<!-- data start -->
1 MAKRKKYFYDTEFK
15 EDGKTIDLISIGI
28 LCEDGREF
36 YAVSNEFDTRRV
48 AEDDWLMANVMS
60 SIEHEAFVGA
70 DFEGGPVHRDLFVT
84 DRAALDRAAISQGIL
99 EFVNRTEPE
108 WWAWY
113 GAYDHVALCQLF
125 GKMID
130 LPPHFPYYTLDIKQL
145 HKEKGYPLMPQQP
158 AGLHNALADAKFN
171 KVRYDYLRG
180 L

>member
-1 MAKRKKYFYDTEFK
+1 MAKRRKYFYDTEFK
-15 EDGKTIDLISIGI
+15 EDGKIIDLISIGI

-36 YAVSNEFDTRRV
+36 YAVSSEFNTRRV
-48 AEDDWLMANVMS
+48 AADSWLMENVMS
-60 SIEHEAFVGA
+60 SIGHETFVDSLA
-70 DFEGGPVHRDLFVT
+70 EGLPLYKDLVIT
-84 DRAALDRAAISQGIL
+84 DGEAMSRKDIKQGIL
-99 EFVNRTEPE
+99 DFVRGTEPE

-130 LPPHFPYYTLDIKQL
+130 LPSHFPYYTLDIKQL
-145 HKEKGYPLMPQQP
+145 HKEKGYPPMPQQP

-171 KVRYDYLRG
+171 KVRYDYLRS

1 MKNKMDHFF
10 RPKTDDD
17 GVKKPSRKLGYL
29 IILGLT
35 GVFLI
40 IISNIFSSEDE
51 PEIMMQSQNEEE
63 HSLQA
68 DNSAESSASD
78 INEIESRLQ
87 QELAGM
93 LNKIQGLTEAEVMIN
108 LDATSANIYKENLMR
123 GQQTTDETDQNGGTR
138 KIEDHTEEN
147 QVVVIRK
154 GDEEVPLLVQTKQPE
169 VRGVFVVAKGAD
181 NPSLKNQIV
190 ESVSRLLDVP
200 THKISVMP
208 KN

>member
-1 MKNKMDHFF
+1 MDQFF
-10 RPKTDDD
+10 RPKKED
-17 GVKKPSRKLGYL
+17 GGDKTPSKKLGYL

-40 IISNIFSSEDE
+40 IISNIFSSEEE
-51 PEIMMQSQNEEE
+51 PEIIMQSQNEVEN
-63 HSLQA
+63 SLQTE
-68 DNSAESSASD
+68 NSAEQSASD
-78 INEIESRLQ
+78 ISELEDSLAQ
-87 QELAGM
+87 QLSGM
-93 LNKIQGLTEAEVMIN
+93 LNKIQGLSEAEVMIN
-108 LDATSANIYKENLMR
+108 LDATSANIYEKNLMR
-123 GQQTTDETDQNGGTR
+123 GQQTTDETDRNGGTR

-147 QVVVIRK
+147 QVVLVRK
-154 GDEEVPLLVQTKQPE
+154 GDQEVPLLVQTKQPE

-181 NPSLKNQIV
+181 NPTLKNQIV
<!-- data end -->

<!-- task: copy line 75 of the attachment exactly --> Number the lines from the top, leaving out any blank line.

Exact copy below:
+63 SLQTE